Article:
Literacy Activities That Students Do (Not You!)
Reviewed by Stacy Thorpe
The Big Book of Literacy Tasks: 75 Balanced Literacy Activities Students Do (Not You!) offers a learning facilitator ample opportunities to reflect on a student’s role as an active participant in their own learning and literacy development.
Nancy Akhavan has authored a book that provides research based ideas for developing readers and writers in grades K-8. These activities are not explicit lesson plans that tell a teacher exactly what materials to use and how to present them, but rather a collection of strategies that good readers and writers use to develop their own connections and ideas. These literacy tasks will help teachers foster student thinking while modeling what good readers and writers achieve.
There are three sections presented in The Big Book of Literacy Tasks: Everyday Tasks, Weekly Tasks, and Sometimes Tasks for Reading, Writing and Thinking. Each section contains several ideas, strategies and mini lessons for supporting good literacy practices, while placing the ownership of the learning in the students’ hands.
Each task contains an instructional playbook that tells you
- how to present the strategy and what you may say to students
- an example of what typical successes look like
- how to model and tweak your instruction to get the best results, and
- watch-fors and workarounds to help you address the potential challenges that may arise when students are not performing the tasks.
Tasks for every day
The Everyday Tasks are 35 activities designed to build skills that good readers and writers use each and every time they read and write. These tasks help students make connections, learn to read and write with purpose, and most importantly, think about reading and writing. Included in this section are tasks for developing focus, using details to support comprehension, and collaborating with peers.
Task 34 is Works Too Long and Never Gets Any Writing Done (I think I have had this writer in every writing group I have taught!). This lesson helps a teacher facilitate writing organization through modeling, peer support, and the use of a FOCUS framework that guides students to completed piece of writing.
Tasks for weekly reading and writing
Next, Akhavan provides 14 Weekly Tasks that are more specific and take more time for students to complete. These tasks involve use of more complex texts in reading and more specific output requirements for writing assignments. The skills presented in this section include creating an outline, organizing research, sharing writing with an audience, and writing a book report.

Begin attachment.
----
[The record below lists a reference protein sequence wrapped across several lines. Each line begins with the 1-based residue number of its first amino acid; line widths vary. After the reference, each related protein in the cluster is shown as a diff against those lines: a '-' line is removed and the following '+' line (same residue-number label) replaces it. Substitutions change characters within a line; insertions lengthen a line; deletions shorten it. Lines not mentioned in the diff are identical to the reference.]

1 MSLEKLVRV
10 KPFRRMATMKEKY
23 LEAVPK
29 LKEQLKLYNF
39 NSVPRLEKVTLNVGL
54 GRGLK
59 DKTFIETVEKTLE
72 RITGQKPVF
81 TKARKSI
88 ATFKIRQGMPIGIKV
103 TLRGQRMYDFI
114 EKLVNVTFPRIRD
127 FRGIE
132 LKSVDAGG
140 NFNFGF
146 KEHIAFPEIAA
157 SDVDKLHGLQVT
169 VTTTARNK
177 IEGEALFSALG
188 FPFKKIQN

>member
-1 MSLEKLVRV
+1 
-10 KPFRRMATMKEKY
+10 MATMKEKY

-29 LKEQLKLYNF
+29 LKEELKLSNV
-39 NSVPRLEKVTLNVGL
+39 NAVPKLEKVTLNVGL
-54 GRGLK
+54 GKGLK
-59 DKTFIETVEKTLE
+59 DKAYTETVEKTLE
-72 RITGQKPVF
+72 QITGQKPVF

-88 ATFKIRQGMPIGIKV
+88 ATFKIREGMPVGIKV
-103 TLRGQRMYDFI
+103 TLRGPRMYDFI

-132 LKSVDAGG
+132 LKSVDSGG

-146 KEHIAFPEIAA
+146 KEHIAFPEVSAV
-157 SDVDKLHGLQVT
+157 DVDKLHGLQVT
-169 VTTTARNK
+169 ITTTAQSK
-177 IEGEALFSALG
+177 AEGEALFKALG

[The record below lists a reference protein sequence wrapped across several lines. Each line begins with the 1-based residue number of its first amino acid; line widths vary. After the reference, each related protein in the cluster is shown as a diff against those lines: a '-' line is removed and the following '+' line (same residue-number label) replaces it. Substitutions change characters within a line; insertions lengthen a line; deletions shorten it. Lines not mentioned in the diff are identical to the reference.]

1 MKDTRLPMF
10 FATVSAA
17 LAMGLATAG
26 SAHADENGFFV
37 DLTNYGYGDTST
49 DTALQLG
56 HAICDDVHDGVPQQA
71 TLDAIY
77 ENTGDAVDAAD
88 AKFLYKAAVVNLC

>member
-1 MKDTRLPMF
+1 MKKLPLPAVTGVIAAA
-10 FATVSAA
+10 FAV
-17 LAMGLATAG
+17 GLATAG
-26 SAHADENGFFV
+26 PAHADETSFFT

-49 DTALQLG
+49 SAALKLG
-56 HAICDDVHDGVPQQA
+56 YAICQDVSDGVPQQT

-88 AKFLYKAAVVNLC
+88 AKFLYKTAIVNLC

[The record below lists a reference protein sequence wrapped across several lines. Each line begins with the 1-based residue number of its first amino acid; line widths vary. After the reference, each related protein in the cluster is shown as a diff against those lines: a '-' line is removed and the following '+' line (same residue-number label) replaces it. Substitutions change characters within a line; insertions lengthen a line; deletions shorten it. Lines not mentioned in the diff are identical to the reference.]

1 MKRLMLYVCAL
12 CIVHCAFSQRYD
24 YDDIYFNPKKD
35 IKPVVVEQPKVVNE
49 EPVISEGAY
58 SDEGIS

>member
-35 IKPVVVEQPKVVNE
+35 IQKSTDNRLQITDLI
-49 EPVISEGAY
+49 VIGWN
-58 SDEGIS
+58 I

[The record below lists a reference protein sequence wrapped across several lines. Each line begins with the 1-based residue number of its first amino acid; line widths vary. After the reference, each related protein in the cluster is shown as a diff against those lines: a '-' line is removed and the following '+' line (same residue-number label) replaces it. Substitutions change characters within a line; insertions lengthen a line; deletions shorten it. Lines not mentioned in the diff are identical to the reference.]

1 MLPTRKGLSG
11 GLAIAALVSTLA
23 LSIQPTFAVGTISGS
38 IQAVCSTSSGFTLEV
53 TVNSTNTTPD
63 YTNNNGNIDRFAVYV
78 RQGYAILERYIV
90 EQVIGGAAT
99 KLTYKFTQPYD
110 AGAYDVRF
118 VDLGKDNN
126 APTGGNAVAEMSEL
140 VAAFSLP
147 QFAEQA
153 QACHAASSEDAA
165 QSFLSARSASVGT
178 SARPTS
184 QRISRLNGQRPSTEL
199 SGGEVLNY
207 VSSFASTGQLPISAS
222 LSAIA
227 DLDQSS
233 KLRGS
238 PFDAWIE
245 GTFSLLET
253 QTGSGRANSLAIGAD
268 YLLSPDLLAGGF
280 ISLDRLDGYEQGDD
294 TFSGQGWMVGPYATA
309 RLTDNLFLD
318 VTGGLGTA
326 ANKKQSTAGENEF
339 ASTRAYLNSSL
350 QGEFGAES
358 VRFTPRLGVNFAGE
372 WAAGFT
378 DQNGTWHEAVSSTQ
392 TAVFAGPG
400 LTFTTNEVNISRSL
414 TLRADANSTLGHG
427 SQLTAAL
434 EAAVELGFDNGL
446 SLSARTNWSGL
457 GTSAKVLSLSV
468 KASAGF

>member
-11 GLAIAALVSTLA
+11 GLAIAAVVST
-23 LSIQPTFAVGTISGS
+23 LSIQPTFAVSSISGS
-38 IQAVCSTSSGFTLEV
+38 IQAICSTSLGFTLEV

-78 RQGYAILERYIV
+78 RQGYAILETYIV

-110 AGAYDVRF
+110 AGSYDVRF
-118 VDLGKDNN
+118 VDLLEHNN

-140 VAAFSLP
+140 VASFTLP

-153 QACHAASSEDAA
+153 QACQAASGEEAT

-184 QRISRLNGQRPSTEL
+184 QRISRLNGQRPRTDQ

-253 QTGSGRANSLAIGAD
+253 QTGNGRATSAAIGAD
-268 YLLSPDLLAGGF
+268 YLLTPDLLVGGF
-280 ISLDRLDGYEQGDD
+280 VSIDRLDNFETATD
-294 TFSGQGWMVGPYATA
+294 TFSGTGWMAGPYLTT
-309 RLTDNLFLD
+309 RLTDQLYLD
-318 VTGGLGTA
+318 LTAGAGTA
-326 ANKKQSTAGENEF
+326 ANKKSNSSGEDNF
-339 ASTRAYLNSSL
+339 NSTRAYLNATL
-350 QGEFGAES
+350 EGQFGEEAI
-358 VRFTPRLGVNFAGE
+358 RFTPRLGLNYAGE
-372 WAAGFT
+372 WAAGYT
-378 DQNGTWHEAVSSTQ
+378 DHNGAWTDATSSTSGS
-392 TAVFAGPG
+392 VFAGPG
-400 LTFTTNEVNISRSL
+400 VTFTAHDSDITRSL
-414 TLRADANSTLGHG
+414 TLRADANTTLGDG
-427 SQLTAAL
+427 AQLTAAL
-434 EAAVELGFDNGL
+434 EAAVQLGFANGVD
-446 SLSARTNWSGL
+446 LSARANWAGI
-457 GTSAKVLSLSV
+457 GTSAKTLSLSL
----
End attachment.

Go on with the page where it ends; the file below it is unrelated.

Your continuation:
Task 50 addresses the book report. Responding to Literature With Some Kick to It goes beyond a basic summary that includes important characters, events and big ideas, and encourages students to give their opinion and honest recommendation to read or not read the book.
Some tasks for deeper digging
The Sometimes Tasks are the most demanding tasks in the book. These tasks require more student thinking and a deeper dig into the literacy experience. They invite students to make connections between texts, to use peer-to-peer analysis, to think aloud, and to critique the validity of a text.
Task 70, Creative Debate, invites students to take on the perspective of a character and debate that character’s side of a conflict or controversial issue from the book. Akhavan includes a Debate Planning Sheet to help students narrow their focus and efficiently present their argument and information.
The final piece of this book that I’d like to mention are the reproducible forms. Instead of questions that are specific to a piece of writing, Akhavan gives teachers checklists that encourage student thinking and reflection. These forms include Conversations About the Texts, My Strategies for Independence, Checking My Understanding, Making Connections, and Identifying the Central Idea.
Encourage students to reflect
Overall, this book inspired me to think about the learning tasks that I present in class. Akhavan encourages teachers to push away from assigned passages with worksheets that require canned responses, and instead promote more freedom in student thinking and more reflection about their connection to the reading and writing going on in their classroom.
Stacy Thorpe teaches Special Education in Gobles, Michigan. She recently completed her Master’s degree in Learning Disabilities at Spring Arbor University. Thorpe is always trying to find new ways to help ALL students grow and learn. When she is not teaching or researching, she is spending time with her husband and three sons: cheering them on in sporting events, enjoying their musical performances, supporting their involvement on Solar Car and Robotics Teams, and enjoying family campouts.